Of­fi­cials: No vot­ing-sys­tem breaches seen

Some think 2020 race likely to be big­ger tar­get of for­eign agents

Northwest Arkansas Democrat-Gazette - - NATIONAL - COLLEEN LONG AND MICHAEL BAL­SAMO In­for­ma­tion for this ar­ti­cle was con­trib­uted by Christina A. Cas­sidy of The As­so­ci­ated Press.

WASH­ING­TON — An un­prece­dented fed­eral and state col­lab­o­ra­tion to de­fend elec­tion sys­tems against Rus­sian in­ter­fer­ence ended with no ob­vi­ous vot­ing sys­tem com­pro­mises, al­though it’s not en­tirely clear why.

Fed­eral of­fi­cials are won­der­ing whether for­eign agents are sav­ing their am­mu­ni­tion for the 2020 pres­i­den­tial show­down or plan­ning a late-stage mis­in­for­ma­tion cam­paign to claim Tues­day’s elec­tion had been tainted. It doesn’t change how vul­ner­a­ble most states are to pos­si­ble in­ter­fer­ence.

“They’ve shown will, they’ve shown the ca­pa­bil­ity,” Home­land Se­cu­rity Sec­re­tary Kirst­jen Nielsen said. “I cer­tainly can’t speak to why they’re do­ing or not do­ing some­thing. But I would just of­fer to put it in a broader per­spec­tive — they have a full-court press through many means … to try to af­fect our democ­racy.”

In a news con­fer­ence Wed­nes­day af­ter Democrats won con­trol of the House, Pres­i­dent Don­ald Trump said his ad­min­is­tra­tion worked hard to shore up elec­tions and he’d is­sue a re­port soon on the ef­fort.

U.S. in­tel­li­gence of­fi­cials have as­serted that Rus­sia, China, Iran and other coun­tries are en­gaged in on­go­ing ef­forts to in­flu­ence U.S. pol­icy and vot­ers in elec­tions. Chris Krebs, head of cy­ber­se­cu­rity at the Depart­ment of Home­land Se­cu­rity, said this year’s elec­tion was the warm-up.

“The midterm is not the big game,” he said. “The big game we think for the ad­ver­saries is prob­a­bly 2020.”

In­ter­fer­ence by Rus­sia dur­ing the 2016 pres­i­den­tial race caught fed­eral and state of­fi­cials flat-footed. Since then, Home­land Se­cu­rity, the depart­ment tasked with help­ing states se­cure elec­tion sys­tems, and state elec­tion of­fi­cials have worked to cre­ate bet­ter com­mu­ni­ca­tion to con­front and de­ter elec­tion tam­per­ing.

That ef­fort was largely suc­cess­ful Tues­day: Fed­eral ex­perts and of­fi­cials in 45 states came to­gether to re­port on any po­ten­tial cy­ber threats in real time.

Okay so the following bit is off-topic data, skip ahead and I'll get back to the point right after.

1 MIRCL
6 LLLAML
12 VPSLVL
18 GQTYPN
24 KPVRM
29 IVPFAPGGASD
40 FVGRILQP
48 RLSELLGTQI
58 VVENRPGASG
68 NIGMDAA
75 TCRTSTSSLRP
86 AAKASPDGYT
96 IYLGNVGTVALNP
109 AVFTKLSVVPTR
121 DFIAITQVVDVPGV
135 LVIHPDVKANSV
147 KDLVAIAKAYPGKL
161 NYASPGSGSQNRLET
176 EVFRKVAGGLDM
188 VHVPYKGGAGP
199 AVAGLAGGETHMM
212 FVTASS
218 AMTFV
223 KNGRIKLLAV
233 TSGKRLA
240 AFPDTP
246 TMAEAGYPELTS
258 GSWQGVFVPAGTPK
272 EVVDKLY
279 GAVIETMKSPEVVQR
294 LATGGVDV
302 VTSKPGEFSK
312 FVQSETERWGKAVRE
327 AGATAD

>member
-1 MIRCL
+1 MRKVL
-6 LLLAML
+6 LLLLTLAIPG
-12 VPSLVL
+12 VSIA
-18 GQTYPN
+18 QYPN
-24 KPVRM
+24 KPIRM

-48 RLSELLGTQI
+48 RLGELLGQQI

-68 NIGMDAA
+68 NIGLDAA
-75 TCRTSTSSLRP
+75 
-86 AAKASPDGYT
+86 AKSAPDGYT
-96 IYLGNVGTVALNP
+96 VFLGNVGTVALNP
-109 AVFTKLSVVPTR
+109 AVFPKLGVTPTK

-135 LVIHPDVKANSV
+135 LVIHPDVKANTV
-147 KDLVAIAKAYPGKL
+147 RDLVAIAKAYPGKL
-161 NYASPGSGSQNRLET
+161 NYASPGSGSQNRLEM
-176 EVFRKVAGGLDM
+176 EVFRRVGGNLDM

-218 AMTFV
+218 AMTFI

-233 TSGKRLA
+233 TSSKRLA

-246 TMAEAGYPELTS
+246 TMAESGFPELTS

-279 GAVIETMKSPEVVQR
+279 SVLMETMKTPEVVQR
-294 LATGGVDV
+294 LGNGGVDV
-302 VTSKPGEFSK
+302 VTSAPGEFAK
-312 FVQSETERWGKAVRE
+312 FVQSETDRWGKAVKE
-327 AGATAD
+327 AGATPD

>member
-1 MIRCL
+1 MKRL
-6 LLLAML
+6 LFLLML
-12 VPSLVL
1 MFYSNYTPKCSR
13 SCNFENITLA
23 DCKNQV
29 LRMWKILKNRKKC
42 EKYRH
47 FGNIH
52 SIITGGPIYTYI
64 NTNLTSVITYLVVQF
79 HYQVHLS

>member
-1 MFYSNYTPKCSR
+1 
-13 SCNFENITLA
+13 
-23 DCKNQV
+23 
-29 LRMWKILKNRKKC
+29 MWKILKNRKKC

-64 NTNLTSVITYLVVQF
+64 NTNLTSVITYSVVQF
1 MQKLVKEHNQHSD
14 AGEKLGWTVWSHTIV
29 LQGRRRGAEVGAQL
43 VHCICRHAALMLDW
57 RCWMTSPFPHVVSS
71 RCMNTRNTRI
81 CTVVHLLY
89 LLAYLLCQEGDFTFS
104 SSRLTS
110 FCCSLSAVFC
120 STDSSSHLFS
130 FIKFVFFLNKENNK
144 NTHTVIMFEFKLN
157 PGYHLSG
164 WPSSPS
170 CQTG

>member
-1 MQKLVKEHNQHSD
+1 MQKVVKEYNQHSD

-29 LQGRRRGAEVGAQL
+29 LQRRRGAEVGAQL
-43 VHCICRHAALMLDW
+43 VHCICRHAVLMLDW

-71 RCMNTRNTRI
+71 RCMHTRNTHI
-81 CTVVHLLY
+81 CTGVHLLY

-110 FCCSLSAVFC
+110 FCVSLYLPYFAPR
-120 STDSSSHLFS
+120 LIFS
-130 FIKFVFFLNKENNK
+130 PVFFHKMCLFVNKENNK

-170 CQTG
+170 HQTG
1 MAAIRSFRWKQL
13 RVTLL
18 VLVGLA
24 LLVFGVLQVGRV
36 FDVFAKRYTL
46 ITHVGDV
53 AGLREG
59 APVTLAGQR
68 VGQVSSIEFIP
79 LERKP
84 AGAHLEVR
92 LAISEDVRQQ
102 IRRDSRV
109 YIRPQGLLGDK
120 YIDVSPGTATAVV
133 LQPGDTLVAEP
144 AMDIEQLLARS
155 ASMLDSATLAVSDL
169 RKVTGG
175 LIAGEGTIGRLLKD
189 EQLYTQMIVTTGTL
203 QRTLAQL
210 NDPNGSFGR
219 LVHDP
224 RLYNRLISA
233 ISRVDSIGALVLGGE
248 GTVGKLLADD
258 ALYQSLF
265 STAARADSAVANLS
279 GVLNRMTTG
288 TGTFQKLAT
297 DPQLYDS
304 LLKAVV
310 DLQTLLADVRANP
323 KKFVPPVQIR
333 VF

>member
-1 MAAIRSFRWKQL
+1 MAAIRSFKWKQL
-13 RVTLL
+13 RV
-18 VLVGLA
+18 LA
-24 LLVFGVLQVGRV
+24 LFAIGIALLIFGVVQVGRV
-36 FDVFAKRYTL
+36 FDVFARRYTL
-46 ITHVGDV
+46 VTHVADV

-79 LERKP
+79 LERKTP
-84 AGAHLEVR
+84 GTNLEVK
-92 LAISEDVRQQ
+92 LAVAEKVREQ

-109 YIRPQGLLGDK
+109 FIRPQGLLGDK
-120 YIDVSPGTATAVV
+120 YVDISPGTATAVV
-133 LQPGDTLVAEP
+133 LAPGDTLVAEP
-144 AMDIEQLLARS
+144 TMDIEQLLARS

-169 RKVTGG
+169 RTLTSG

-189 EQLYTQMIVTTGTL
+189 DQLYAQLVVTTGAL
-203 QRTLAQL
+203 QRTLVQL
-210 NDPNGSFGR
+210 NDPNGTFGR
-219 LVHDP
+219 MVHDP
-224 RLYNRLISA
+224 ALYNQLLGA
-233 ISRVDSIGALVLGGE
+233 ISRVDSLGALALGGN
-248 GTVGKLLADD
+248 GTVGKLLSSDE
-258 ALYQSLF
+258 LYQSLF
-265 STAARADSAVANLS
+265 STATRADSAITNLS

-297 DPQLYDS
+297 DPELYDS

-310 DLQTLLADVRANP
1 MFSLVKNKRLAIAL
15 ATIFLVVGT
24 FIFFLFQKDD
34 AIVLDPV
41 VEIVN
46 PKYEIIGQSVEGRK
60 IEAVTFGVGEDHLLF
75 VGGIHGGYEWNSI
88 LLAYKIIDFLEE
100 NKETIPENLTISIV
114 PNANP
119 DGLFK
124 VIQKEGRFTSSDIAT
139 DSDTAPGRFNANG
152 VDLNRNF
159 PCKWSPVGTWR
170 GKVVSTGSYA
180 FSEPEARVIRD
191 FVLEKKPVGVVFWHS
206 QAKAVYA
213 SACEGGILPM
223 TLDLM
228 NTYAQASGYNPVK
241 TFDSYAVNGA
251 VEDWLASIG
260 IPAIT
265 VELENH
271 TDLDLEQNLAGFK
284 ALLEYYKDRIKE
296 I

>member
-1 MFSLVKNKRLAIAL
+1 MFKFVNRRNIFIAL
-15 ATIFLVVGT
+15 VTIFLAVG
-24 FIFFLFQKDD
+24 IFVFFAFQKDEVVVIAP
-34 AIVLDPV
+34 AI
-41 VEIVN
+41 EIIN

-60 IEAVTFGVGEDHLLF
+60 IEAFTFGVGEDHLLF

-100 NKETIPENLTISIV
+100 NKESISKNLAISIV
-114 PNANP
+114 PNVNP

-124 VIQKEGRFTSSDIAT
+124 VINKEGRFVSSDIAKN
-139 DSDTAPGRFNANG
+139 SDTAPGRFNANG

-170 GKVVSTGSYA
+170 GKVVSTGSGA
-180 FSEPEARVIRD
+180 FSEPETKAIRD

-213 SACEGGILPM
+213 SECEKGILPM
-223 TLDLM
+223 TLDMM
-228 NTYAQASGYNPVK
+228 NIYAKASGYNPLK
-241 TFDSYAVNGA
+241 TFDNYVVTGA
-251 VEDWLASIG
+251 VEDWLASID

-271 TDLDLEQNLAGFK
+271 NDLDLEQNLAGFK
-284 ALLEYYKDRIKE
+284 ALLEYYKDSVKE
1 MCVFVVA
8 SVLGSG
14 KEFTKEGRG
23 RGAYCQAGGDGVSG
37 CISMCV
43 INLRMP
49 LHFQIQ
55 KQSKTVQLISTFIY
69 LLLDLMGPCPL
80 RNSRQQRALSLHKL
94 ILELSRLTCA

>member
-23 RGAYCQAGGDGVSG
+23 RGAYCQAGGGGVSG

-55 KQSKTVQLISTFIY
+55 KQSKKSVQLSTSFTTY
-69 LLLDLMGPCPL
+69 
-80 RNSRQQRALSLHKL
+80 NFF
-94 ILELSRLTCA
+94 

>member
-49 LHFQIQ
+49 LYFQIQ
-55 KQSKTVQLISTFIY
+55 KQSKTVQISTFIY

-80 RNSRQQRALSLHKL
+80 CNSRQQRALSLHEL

The dif­fer­ence was stark com­pared with 2016, when fed­eral of­fi­cials were ac­cused first of be­ing too tight-lipped on their in­tel­li­gence about pos­si­ble hack­ing into state sys­tems and later for try­ing to ex­ert con­trol over elec­tion in­fra­struc­ture, which is op­er­ated by state and lo­cal govern­ments.

In­tel­li­gence of­fi­cials say all 50 states had some type of in­tru­sion at­tempt two years ago, al­though only a few were com­pro­mised. That in­cluded Illi­nois, where records on 90,000 vot­ers had been down­loaded. There is no ev­i­dence any votes were al­tered.

Krebs said there was an in­crease this year in re­port­ing of po­ten­tial cy­ber in­ci­dents, but he at­trib­uted it to bet­ter com­mu­ni­ca­tion, not an in­crease in over­all threats.

“We are get­ting an in­crease in re­port­ing from our part­ners in gen­eral, but that’s based on the re­la­tion­ships we’ve de­vel­oped over the last cou­ple of years. Two years ago, in 2016, we didn’t have an in­for­ma­tion-shar­ing mech­a­nism. Now we do, so we have a bet­ter aware­ness,” he said.

The push will con­tinue as state elec­tion of­fi­cials work to cer­tify win­ners. Af­ter that, fed­eral of­fi­cials will look at what worked and what didn’t to see how com­mu­ni­ca­tion and se­cu­rity can im­prove.

One chal­lenge is the an­ti­quated elec­tion equip­ment in many states. Out­dated soft­ware, for ex­am­ple, is highly vul­ner­a­ble to cy­ber­at­tacks.

Cy­ber­se­cu­rity ex­perts say it’s im­per­a­tive that U.S. elec­tion of­fi­cials take steps over the next two years to en­sure that vot­ing sys­tems are up­dated and in­clude a pa­per trail so elec­tion re­sults are sub­ject to a rig­or­ous au­dit­ing process that can de­tect out­side ma­nip­u­la­tion.

Fed­eral of­fi­cials cau­tioned that the ap­par­ent ab­sence of hack­ing this elec­tion does not mean for­eign agents are keep­ing quiet. They have warned re­peat­edly that in ad­di­tion to prob­ing elec­tion equip­ment, Rus­sia and oth­ers are us­ing so­cial me­dia mes­sag­ing to sow di­vi­sions through­out the coun­try.

Just hours be­fore the polls opened, Face­book of­fi­cials re­moved 30 Face­book ac­counts and 85 In­sta­gram ac­counts af­ter a tip from fed­eral law en­force­ment that the ac­counts were linked to for­eign en­ti­ties.

AP/DMITRI LOVET­SKY

This busi­ness cen­ter build­ing in St. Peters­burg, Rus­sia, is known as a “troll fac­tory” from which thou­sands of false so­cial me­dia pro­files and email ac­counts seem­ingly em­a­nat­ing from in­side the United States were cre­ated.

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